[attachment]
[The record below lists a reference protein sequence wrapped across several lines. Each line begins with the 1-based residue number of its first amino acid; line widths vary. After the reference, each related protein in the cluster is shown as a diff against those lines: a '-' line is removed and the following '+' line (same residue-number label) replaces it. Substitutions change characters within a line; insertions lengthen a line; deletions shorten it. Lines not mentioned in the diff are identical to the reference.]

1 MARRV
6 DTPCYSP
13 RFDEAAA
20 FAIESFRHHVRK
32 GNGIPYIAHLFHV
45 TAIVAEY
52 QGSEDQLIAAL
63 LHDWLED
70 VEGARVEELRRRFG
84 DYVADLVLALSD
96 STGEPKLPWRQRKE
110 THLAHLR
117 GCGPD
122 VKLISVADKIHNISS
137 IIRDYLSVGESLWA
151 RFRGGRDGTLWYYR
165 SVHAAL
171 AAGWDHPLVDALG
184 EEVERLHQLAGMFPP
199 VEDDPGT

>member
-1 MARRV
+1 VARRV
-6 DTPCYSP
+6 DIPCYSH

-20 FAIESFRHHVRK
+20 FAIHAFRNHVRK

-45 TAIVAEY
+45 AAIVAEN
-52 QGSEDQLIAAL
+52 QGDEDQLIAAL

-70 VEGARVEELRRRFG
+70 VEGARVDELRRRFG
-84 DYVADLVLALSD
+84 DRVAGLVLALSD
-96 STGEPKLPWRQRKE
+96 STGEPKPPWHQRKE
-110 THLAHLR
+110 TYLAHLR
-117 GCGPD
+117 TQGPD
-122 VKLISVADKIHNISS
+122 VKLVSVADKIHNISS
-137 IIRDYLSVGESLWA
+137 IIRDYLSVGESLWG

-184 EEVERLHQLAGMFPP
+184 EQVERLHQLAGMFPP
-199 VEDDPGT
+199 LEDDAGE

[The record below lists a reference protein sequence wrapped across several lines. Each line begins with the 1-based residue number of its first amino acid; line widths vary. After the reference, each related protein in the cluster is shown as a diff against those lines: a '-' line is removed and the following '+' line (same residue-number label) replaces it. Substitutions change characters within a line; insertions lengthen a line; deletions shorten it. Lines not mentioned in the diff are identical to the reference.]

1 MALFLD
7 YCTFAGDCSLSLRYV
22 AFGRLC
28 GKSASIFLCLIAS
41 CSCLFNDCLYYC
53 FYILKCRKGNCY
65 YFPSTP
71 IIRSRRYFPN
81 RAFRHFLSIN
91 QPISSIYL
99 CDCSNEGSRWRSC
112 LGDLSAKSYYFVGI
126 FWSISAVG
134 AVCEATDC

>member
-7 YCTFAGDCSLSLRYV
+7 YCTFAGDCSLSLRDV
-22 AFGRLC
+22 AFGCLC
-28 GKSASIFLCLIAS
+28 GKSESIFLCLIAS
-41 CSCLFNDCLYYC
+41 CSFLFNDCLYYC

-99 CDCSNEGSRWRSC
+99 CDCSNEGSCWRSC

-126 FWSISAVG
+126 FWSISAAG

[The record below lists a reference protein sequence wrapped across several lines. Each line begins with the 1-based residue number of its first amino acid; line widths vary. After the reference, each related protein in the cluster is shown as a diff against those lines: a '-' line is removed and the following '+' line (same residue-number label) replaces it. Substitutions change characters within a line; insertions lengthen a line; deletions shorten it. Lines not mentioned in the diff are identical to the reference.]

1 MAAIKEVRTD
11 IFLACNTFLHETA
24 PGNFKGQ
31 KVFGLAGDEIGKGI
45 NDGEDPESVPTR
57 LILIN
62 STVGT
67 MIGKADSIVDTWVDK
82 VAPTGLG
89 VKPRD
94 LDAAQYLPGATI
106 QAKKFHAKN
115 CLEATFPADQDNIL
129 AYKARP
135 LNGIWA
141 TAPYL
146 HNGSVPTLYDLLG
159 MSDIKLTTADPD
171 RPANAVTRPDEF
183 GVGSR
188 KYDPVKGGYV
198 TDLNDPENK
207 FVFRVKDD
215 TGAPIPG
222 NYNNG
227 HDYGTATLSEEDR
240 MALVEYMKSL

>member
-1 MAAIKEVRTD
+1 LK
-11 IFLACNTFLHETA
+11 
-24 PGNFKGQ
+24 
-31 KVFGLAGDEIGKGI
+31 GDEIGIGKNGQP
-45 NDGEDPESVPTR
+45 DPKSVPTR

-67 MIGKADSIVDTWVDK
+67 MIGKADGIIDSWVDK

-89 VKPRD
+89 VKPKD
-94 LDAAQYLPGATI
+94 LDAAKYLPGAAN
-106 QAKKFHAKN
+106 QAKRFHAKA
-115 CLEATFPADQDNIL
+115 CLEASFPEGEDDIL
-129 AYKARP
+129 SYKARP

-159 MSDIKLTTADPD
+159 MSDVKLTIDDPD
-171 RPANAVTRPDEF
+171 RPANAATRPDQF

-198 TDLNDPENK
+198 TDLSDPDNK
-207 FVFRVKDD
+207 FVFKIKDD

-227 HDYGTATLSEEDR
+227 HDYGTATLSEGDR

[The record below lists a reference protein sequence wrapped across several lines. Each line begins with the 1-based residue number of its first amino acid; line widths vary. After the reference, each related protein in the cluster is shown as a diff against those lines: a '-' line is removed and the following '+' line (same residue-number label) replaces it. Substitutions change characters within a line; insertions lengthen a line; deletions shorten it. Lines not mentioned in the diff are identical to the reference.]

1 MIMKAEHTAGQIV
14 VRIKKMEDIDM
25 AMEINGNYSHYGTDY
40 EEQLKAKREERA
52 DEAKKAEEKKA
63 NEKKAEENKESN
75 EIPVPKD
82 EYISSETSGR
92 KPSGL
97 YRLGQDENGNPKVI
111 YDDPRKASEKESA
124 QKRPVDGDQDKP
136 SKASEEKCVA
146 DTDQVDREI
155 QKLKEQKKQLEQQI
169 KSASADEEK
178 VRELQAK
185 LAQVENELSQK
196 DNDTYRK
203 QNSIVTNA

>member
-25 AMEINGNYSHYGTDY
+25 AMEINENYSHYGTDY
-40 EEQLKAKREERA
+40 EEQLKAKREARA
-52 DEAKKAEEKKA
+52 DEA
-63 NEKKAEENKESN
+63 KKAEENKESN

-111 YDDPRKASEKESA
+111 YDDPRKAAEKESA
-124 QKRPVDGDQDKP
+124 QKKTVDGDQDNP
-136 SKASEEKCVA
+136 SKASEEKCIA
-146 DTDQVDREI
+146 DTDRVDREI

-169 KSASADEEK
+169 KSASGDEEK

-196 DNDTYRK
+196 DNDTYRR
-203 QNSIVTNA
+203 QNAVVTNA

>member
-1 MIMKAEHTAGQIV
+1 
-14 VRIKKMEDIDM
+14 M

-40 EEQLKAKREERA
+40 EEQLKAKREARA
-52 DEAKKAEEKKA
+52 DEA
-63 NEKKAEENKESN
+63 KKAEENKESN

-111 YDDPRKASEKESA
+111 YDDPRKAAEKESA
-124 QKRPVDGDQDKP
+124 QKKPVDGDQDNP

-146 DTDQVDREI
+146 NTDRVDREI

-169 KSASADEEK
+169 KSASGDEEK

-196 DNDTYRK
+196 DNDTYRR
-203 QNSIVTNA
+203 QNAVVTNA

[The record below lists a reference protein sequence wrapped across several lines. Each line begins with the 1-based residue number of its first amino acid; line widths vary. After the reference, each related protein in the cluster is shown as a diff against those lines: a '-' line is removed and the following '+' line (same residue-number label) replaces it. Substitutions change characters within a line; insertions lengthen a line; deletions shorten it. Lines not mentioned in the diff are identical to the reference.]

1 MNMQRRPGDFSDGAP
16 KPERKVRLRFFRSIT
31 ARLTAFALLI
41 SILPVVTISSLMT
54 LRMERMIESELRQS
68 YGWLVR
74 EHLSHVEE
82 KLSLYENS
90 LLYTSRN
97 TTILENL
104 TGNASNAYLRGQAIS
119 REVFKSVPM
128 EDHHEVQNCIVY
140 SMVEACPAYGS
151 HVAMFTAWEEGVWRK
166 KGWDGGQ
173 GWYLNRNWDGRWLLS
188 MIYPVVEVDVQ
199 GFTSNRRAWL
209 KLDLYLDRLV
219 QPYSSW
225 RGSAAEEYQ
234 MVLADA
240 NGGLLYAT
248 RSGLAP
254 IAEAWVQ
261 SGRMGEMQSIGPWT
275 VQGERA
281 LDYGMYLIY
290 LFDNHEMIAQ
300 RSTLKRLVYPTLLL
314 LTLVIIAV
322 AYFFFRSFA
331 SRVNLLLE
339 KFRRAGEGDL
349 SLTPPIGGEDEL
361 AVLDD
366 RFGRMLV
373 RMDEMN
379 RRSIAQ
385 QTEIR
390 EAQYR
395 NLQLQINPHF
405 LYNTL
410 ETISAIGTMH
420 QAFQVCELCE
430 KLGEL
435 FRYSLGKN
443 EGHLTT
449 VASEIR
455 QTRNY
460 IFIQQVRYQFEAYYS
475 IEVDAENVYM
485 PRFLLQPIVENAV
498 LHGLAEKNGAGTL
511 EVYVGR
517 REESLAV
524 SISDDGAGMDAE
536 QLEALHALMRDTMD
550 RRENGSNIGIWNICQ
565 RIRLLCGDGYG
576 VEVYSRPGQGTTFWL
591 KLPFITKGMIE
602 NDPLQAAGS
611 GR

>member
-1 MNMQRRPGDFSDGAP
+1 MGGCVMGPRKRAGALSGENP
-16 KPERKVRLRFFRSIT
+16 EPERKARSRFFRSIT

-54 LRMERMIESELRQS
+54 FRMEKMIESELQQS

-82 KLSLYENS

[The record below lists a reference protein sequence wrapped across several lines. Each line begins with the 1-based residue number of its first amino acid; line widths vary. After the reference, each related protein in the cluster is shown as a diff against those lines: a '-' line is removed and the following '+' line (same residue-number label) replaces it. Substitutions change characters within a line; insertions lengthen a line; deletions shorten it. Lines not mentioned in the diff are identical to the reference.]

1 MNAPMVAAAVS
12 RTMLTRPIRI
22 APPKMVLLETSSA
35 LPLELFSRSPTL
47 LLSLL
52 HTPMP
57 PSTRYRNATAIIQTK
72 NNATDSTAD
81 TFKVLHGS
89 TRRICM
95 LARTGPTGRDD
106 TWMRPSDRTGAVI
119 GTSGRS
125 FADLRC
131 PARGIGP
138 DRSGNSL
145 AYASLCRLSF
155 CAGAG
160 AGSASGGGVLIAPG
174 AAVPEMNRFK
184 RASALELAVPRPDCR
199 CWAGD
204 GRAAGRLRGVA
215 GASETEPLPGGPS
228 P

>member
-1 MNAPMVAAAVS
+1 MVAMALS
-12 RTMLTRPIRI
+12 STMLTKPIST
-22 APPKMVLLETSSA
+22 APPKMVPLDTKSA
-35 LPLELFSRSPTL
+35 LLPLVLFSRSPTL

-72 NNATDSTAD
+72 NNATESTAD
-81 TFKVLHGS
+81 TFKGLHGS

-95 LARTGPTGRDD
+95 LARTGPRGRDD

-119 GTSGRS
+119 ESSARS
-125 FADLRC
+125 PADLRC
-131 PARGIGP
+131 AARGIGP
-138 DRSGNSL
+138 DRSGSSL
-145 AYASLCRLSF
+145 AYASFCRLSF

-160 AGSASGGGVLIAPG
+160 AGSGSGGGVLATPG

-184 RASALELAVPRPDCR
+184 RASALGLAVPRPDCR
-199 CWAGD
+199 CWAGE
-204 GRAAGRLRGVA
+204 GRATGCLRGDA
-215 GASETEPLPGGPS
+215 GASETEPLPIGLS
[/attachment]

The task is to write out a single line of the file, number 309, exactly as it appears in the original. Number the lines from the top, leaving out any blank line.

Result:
+1 MVAMALS